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Ukraine aid: Joe Biden announces new military package at short notice

Ukraine aid: Joe Biden announces new military package at short notice

The aid package for Ukraine was preceded by a long dispute between Republicans and Democrats in the US Congress. In the end there was approval – and now Joe Biden can’t go fast enough.

After Congress approved new aid to Ukraine, US President Joe Biden announced an immediate new military package for the country attacked by Russia. “In the next few hours” we will begin sending anti-aircraft equipment, artillery, missile systems and armored vehicles to Ukraine, Biden said in a speech at the White House on Wednesday. This is not just an investment in the security of Ukraine, but also in the security of Europe.

The new package, worth around $1 billion, includes urgently needed artillery shells of various calibers and missiles for anti-aircraft systems, according to a summary published by the US Department of Defense. In addition, Ukraine will receive additional Bradley infantry fighting vehicles alongside other vehicles. It remained unclear whether the listed ammunition for the Himars multiple rocket launchers would also include long-range ATACMS rockets with a range of around 300 kilometers. According to the information, the package comes from US military stocks.

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05:08 minutes

Biden: America stands with Ukrainian friends

After months of domestic political impasse, the US Congress, with the approval of the Senate, approved billions in aid for Ukraine, which was attacked by Russia, late on Tuesday evening (local time) – thereby clearing the way for new arms deliveries. The law provides aid worth around $61 billion (€57 billion) for Kiev. The US government had long and vehemently demanded that Parliament release the funds.

Previous US aid to Ukraine had expired. Since the end of last year, new support from the USA has been largely absent. Kiev is urgently dependent on the help. “America stands with our friends. We stand against dictators,” Biden said in his speech. The USA would not give in to Kremlin chief Vladimir Putin. Biden warned that Russia could attack a NATO partner as the next step. “We would have no choice but to come to their aid, just as our NATO allies came to our aid after the September 11 attacks.”

Agreement on ATACMS is said to have been reached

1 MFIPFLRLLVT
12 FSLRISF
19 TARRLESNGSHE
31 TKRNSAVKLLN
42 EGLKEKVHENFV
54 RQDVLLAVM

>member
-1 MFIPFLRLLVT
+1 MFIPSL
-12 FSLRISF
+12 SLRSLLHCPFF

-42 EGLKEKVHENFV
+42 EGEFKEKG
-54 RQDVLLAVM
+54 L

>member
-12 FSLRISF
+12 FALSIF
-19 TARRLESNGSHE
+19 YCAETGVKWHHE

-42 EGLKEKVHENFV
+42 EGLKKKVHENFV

The law with billions in aid approved by Congress and signed by Biden provides, among other things, funds for increasing the number of weapons and ammunition in the US military’s inventory. This money therefore only goes indirectly to Ukraine, since the USA usually equips the country attacked by Russia with equipment from its own stocks – which is often quicker than ordering new ones from industry.

The rest of the aid package is earmarked for further military support and financial assistance, some in the form of loans. The text also calls for the delivery of long-range ATACMS missile systems. So far, the USA has delivered ATACMS with a range of around 165 kilometers. However, Ukraine wants systems with a range of 300 kilometers.

Biden and Ukrainian President Volodymr Zelensky spoke on the phone on Monday. Zelenskyj then said that details on the delivery of new long-range ATACMS missiles had been “finalized”. However, Zelenskyj did not yet provide any information about which ATACMS model the USA wanted to deliver.

The USA is considered Ukraine’s most important supporter. Since the war began in February 2022, Biden’s administration has provided more than $44 billion in military aid to Kyiv. There are also billions more in non-military financial aid.

Also aid for Israel and Taiwan in the law

The law, which came into force when Biden signed it on Wednesday, contains, in addition to aid for Ukraine, a good $26 billion in support for Israel, including around $9 billion for humanitarian aid – including for the people in the Gaza Strip. Military aid to Israel is intended, for example, to finance Israel’s missile defense and ongoing US military operations in the region. The package also includes around $8 billion in support for Taiwan and the Indo-Pacific region.

The vote in the House of Representatives was preceded by a months-long blockade. A power struggle raged in the Republican-dominated chamber over the Ukraine aid. Chairman Mike Johnson was under great pressure from the right-wing fringe of his party and prevented the vote for a long time. The hardliners threatened him with a vote of no confidence. They vehemently reject further US aid to Ukraine, arguing that taxpayers’ money should be spent first and foremost on protecting their own border and not on protecting other countries.

This post has been updated.

Source: Stern

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